Dr. Carolyn Smith is a McNair success story. She joined the program in its second year at Sonoma State and went on to earn a Ph.D. in anthropology at UC Berkeley. She will be giving a presentation on her research at the Smithsonian this November.

“I’ve always thought McNair is important, particularly for underrepresented students,” she says. “Our voices are still not represented in higher education, and we need to do whatever we can to help bring those voices and that diversity into higher education, where it’s absolutely needed. The more students we have in the McNair program, the more it’s going to make a difference with the way students learn.”

Smith’s initial research with McNair on traditional tribal practices of the Karuk Tribe — of which she is a member — wound up being the basis for her doctoral dissertation. The program also helped Smith, a first-generation woman of color, prepare for graduate school by giving her opportunities to publish research papers and connect her with information about the GRE and other requirements. “Without the McNair program I wouldn’t have known how to go about getting into grad school,” she says.

After teaching anthropology courses at UC Berkeley and Sonoma State last year, Smith has returned to SSU to mentor students like her as a research coordinator for the University’s McNair Scholars program. “I want students to know there is a possibility of going further with their education, and conducting their own research by looking into things they’re interested in,” she says.


Role Models

Daniel Smith was Carolyn Smith’s McNair advisor before becoming the program’s director. “Students who go through this program often have aspirations to get education and then work to help students like them continue their education,” he says. “The overall goal is to increase the diversity of the American professoriate.”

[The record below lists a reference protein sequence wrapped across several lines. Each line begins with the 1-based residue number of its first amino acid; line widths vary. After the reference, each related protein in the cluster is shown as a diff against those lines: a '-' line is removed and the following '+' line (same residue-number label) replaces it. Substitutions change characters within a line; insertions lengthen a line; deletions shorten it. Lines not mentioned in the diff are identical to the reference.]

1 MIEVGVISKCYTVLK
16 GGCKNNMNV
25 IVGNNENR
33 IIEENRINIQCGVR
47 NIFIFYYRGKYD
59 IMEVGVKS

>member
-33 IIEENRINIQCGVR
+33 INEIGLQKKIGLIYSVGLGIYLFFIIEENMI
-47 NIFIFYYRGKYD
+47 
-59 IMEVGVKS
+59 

That’s important for students who are looking for role models they can relate to in the unfamiliar arena of higher education. This was the case for Sonoma State student Patricia Ayala Macias, who will graduate this spring with both a BS in business and BA in Chicano and Latino studies. When she was introduced to McNair Scholars three years ago, Dr. Mariana Garcia Martinez was her advisor. “Mariana was the first Latina woman who I’d ever met who had a very similar experience to where I came from,” says Ayala Macias. “It was very inspiring to see someone who looks like me, talks like me, and understands where I came from.”

With Martinez’s encouragement and guidance, Ayala Macias founded the Sonoma State chapter of Mujeres Activas en Letras y Cambio Social (MALCS), a national professional organization for self-identified Chicana, Latina, Native American/Indígena women and gender non-conforming academics, students, and activists. She also coordinated the inaugural North Bay Women of Color conference, held at SSU, and was elected Associated Students Senator of Student Services. She has presented at three conferences, and plans to publish her third research paper by the end of this academic year.

“Both my parents didn’t even finish high school, so the fact that I’m even thinking about grad school is completely different from what I grew up with,” says Ayala Macias. “McNair is changing the possibilities of what we can do.”

Media Contact

Nicolas Grizzle